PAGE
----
I had, of course, found those “far out” things well-supported in books written by leading edge scientists, some of whom I knew personally, though the ideas hadn’t yet shown up in school text books. What had once been labeled “New Age” and outside the realm of rationality, began to fill the shelves at book stores even before the internet had made them readily accessible to anyone with an interest. I still find it odd that after nearly 100 years of challenging the certainties of material science and Newtonian physics, quantum physics is apparently still not a standard offering in most high schools.

Between 1992 and today, my thinking about “deep and deeper” has moved from the need to be willing to honestly talk to super gifted kids about the difficult emotional issues of human life, to being willing to honestly address questions of consciousness, reality, values and spirituality (which may or may not include religion) with them. The most important word in that sentence is “honestly.” About these issues there are seldom certainties for us other than personal experience. Being honest with them, of course, means admitting that there is “mystery” involved—as with the orbs (mysterious and sometimes colored “balls of light” often with internal mandala patterns) that show up all over the place in photographs taken both indoors and outside at Camp Yunasa—so in talking to campers about them I make no effort to explain the phenomenon. This tends to drive the campers a little crazy. All I can say is that none of the “standard explanations” involving dust particles, moisture, or the closeness of lens to flash in digital cameras, explain them either. During my “orb slide show” last year kids got out their cameras and began taking photos and sure enough, a few orbs showed up at first, and the more photos they took the more orbs appeared. Photo above taken as two of Yunasa’s Fellows walk back to our bunks after Spirit Journey–August, 2017.

 

I don’t usually write—or talk—to persuade people any more (though I used to, for sure). I write to share my thoughts, and usually some of the reasons I think them—especially when they aren’t mainstream, or not mainstream in the gifted realm. Ernest Holmes, author of Science of Mind, said, “The child-like mind is more receptive to Truth than the over intellectual.” He suggests this, I think, because children tend to be more open to mystery than those of us proud of our very good intellects. We tend to have minds stuffed with facts we’ve learned and beliefs that we think of as true, but Ernest is after something larger (and deeper), something (Truth) that he dares to capitalize without defining. And since one of his principles was always to “stay open at the top,” I’m pretty sure he would have said that Truth for us changes as we and our perceptions change. And change we humans do, if we allow it.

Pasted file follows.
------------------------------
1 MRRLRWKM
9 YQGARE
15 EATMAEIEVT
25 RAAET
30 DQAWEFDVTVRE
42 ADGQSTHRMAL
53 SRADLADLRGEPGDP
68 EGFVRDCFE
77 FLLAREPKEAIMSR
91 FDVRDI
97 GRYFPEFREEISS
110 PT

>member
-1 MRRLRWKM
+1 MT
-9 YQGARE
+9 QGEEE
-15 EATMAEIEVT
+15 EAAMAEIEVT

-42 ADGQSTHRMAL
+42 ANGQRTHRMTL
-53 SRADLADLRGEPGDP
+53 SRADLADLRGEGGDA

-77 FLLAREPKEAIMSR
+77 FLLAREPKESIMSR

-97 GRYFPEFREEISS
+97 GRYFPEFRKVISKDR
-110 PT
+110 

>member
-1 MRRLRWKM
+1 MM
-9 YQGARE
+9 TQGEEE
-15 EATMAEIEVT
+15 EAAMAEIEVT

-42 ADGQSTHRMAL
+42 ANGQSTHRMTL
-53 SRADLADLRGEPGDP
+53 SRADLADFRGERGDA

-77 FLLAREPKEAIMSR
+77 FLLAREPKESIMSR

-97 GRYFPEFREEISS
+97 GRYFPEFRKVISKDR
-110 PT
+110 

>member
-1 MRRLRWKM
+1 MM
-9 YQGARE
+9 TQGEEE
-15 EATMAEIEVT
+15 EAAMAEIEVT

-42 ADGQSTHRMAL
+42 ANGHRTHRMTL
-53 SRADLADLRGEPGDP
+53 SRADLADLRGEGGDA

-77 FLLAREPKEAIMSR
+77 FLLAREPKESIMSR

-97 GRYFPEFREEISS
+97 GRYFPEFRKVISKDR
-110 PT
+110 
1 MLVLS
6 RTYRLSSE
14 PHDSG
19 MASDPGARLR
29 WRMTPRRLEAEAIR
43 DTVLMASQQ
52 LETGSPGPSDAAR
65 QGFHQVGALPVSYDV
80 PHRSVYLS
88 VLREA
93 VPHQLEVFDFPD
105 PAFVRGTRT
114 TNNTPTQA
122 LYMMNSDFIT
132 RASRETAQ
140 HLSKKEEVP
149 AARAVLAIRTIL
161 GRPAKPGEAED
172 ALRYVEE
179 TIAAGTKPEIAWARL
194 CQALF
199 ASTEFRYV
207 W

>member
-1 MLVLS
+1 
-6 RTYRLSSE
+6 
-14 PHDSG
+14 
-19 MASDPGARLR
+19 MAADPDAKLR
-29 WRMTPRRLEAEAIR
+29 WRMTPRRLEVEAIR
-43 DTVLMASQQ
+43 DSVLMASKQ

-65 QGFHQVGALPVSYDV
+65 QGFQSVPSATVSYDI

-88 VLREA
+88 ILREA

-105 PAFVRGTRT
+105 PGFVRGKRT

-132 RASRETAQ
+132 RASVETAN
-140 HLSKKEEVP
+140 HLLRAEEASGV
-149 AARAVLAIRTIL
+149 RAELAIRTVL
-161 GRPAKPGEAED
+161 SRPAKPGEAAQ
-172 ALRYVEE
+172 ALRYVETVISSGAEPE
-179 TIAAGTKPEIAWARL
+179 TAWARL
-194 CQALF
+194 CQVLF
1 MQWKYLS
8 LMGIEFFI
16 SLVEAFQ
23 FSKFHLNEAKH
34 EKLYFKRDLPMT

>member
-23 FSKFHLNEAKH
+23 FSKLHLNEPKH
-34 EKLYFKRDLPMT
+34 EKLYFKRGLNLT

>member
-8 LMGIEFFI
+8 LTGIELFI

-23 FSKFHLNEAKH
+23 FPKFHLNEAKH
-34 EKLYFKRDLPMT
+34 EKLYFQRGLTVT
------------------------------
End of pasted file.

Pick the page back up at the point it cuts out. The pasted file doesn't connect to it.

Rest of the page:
When I started The Deep End Facebook page  back when I was new to social media, I hoped the page would encourage discussions of some of the nonrational capacities and experiences of the highly gifted that are quite common among this population (which those of us with long experience know, even though many parents are hesitant to talk about them, for fear of disbelief or ridicule). As soon as such discussions began on that page, however, some folks who limit their ideas about consciousness to the purely rational, and apparently about science to the purely material, launched attacks that closed those beginning discussions down. It can be psychologically dangerous to talk about nonrational experiences among hyper-rational gifted folk all too poised to attack. So okay, this is a blog instead, and I write it. I get to choose what I write about.

After I posted “Who Are We?” I heard from some folks that they appreciated my honesty. Maybe it’s because I’ve been in this “gifted biz” for a long time, or more likely it’s because I believe what Anita Moorjani (author of Dying to Be Me, a book about her amazing Near Death Experience) says about the need to be one’s essential self. It is that need that led me to share with Yunasa campers last year (my final year with the camp) the “evidence” I have that there is life after death. There, too, I didn’t ask them to share my interpretation of that evidence. They have to make up their own minds, as do we all. But unless we share what is deep and deeper in our own lives and experience, how will openings to new perceptions and awareness come about?

For me, it is easier to talk about death these days now that I am totally convinced by my own experiences and some astonishing evidence that it is illusion—transformation not ending. But I don’t try to convince people. I believe that honesty and authenticity have real and lasting value, no matter how others respond. (Also, I’m old enough not to care so much what people think of me as I used to.) But I must also add here that while taking the fear of death out of the picture is astonishingly liberating, it does not save us from the grief of such loss. Believe me, I know.

TolanMemorial 16

Tolan Memorial 2013